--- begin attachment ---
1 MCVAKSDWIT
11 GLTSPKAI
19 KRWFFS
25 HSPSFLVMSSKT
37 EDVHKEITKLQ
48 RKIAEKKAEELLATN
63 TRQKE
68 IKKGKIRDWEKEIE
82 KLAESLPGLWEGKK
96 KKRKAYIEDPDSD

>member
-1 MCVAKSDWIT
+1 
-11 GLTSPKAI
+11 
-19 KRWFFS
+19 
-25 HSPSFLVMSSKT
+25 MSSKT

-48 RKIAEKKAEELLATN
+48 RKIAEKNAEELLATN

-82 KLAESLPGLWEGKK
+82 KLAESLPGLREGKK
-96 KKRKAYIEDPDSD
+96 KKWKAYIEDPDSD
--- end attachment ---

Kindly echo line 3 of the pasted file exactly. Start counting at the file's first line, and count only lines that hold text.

19 KRWFFS